The cash flow statement classifies a company’s cash flow into three categories: operating, investing, and financing. It can be used to help an analyst evaluate the company’s liquidity, solvency, and financial flexibility. It can be presented in either of two formats: direct or indirect.
Cash Flow from Operating Activities
The cash flow statement begins with the operating activities section. Operating activities reflect cash generated and/or paid as a result of the firm’s core business functions. This part of the cash flow statement is the cash counterpart to income from operations as reported on the income statement. As such, it provides a useful comparison and contrast to the accrual accounting measures on the income statement, potentially highlighting effects of accrual accounting assumptions. Under U.S. GAAP, this category incorporates the cash received from customers, paid to suppliers, paid for operating costs, paid for income taxes, received from interest or dividends, and paid for periodic interest costs.
While cash payments for interest are included in the operating activities section, under U.S. GAAP, dividends paid out to equity capital holders are reported in the financing section. Therefore, interest payments and dividend payments appear in different sections of the cash flow statement under U.S. GAAP. IFRS handles this issue differently, allowing the reporting company the option of including both interest and/or dividends in either operating or financing activities.
In a healthy, mature firm, operating activities should support themselves; that is, sales to customers should generate enough cash to pay for inventories sold to those customers and to pay for other operating expenses required to make those sales, such as wages. Investing activities, the acquisition and disposal of the long-term assets needed for operations, could be supported using excess cash from operations. Alternatively, the funds for these investments may be acquired by issuing debt or equity. These debt and equity transactions are the firm’s financing activities.
In general, a mature firm should not need to finance operations by incurring debt or issuing stock (though such firms may still raise financing in order to change the capital structure, expand into new businesses or acquire another company.) In a new or otherwise rapidly growing firm, however, operating activities may not yet generate enough cash to support themselves without borrowing or issuing equity. But for a company to survive over the long run, its operations must support themselves. Consequently, a clear picture of how the firm is managing its cash is important to the overall understanding of a company’s financial position.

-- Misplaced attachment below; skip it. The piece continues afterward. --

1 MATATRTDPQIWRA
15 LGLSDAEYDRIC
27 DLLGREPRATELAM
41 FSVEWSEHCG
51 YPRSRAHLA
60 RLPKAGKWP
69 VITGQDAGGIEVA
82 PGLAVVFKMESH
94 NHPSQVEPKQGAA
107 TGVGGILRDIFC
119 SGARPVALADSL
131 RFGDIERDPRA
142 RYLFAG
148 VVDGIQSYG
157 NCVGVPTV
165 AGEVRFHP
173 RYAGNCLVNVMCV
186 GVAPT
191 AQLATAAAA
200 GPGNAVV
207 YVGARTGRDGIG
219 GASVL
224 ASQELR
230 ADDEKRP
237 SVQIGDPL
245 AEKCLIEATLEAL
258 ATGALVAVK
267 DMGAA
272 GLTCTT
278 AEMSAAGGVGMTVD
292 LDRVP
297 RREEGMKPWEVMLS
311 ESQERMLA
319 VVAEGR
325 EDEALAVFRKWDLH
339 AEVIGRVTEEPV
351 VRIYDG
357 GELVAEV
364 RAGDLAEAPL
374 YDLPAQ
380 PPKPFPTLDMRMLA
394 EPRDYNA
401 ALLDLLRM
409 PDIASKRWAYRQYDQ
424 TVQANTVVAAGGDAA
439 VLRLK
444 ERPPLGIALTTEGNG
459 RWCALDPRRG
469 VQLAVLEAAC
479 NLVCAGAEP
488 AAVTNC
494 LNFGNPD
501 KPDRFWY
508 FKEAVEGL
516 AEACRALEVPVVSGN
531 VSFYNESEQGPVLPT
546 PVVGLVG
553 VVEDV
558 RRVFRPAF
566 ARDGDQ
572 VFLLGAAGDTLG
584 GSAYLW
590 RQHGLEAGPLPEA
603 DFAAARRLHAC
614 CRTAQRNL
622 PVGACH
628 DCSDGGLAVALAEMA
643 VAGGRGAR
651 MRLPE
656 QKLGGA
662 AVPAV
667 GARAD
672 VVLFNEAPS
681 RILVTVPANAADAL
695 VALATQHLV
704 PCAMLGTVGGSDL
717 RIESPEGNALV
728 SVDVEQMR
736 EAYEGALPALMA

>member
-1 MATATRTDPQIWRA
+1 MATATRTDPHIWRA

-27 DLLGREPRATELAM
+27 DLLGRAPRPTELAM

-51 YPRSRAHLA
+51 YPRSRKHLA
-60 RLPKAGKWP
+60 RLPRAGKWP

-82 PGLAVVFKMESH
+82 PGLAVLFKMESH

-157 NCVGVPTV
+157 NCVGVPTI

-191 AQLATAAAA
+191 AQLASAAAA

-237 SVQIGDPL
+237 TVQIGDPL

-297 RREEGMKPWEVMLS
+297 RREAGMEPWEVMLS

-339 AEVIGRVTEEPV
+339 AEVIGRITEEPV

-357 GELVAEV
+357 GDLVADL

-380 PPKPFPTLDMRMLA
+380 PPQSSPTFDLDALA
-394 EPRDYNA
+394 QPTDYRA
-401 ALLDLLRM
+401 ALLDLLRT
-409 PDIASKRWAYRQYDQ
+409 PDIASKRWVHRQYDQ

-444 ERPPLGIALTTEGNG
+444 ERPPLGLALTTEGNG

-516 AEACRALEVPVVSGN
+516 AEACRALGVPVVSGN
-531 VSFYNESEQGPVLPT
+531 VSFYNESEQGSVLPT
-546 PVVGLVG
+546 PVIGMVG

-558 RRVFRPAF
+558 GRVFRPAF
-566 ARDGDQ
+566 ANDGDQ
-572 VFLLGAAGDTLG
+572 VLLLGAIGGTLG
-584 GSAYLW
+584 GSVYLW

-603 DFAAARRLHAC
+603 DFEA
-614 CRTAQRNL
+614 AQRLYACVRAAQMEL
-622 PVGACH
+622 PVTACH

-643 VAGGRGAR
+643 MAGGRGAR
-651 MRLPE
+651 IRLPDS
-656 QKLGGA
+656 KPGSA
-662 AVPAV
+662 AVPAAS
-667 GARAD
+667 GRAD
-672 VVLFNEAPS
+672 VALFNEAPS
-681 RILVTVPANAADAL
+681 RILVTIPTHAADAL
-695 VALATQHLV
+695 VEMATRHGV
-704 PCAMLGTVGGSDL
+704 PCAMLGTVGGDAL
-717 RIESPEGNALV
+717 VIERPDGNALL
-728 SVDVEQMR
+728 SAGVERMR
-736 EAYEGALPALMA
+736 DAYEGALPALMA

Cash Flow from Investing Activities
Cash flows from investing activities are those involving noncurrent capital assets used in the firm’s operations, such as property, plant, equipment (PP&E) and intangible assets. When a company invests in new long-term capacity by acquiring either PP&E or another company, the investment is a cash outflow from investing activities. Disposals of these types of assets for cash generate inflows. Accounting standards differ somewhat as to which activities can be classified as investing. For example, under IFRS, some research and development expenditures can be capitalized on the balance sheet and would thus be considered investing activities. Under U.S. GAAP, research and development costs must all be expensed immediately on the income statement and appear as operating cash outflows regardless of whether the research will result in long-term benefits to the firm.
Note that the investing activities section does not necessarily provide a complete listing of all capital asset activity because only acquisitions or disposals involving cash appear here. Noncash acquisitions, such as acquisition of a building using a mortgage, are disclosed in supplemental information to the cash flow statement. Under both U.S. GAAP and IFRS, a specific provision is made for these types of noncash financing and investing transactions. They are typically simultaneous, arising from an acquisition of a capital asset funded solely by incurring debt, such as the mortgage used to acquire property. Conceptually, it can be argued that a company receives cash from incurring the debt and then spends the cash on the acquisition. Nevertheless, if cash does not actually change hands, both sets of standards treat these as noncash transactions that must be disclosed separately from cash transactions. The disclosure could appear either at the end of the cash flow statement or in the notes to the statements. Another common noncash financing transaction, which is disclosed in the same manner, is the conversion of convertible debt or preferred stock into common equity.
Cash Flow from Financing Activities
Cash flows from financing activities are those that take place between a firm and its investors. These include both the equity investments of stockholders (owners) and the loans from bondholders and other creditors. When the company issues new shares or debt in exchange for cash it records a cash inflow from financing, and when it repurchases shares, pays dividends (with some exceptions under IFRS) or pays off debt it records a cash outflow. This section of the cash flow statement is typically related to activities in the non-current liabilities and owners’ equity section of the balance sheet. Under IFRS, cash interest payments may also be included here.